Remember, too, that the pergola will look different from various vantage points. It’s worth a few minutes of your time to investigate the sight lines from the house, the interior windows, and any other point from which the pergola will be visible. If you can see the top of the pergola from a second-floor window, for example, you may want to route wires or conduit for a ceiling fan so that they’re hidden. Will the pergola block the view of a favorite shrub or ornamental tree? Will it look crowded in the corner? You need to do the footwork to know what issues you’ll need to address.
In this project, the pergola was to be set in a corner of the yard, and its rough location was pretty much determined by the existing fences on the adjacent properties and a required 4-foot setback from the property line. Nevertheless, I spent a considerable amount of time measuring from known control points that I found on the property’s plat plan. It was no surprise to learn that the fences were not built on the true property lines, and I made sure to reference the control points rather than the fences when laying out the pergola.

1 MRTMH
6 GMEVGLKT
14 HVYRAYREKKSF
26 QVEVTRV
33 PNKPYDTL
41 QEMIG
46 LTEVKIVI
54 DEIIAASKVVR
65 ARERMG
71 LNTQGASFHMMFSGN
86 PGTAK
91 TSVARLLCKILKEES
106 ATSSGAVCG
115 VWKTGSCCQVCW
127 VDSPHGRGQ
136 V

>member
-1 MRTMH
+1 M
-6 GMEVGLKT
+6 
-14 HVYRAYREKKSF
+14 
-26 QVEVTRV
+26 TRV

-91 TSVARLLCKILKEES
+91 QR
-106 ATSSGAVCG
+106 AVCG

Once I knew the pergola’s footprint within a few inches, I graded a level pad using a Toro Dingo (888/384-9939, toro.com) with a bucket attachment (Figure 1). The machine, a bucket, and an auger cost me $245 per day, plus delivery. Part of the reason I rented the Dingo for this job was that an existing brick fireplace was in the way — the Dingo was a great help carting away the debris. I also used the Dingo and a trencher attachment (rented at additional cost) to drop a 30-foot-long, 24-inch-deep trench to bring power to the pergola. That took about 20 minutes.
Prestain the Wood
Because this project called for a refined, natural feel and durable materials, I used rough-sawn western red cedar, 6-by and 2-by. It delivered the right look, though the labor to finish the cedar added to the budget.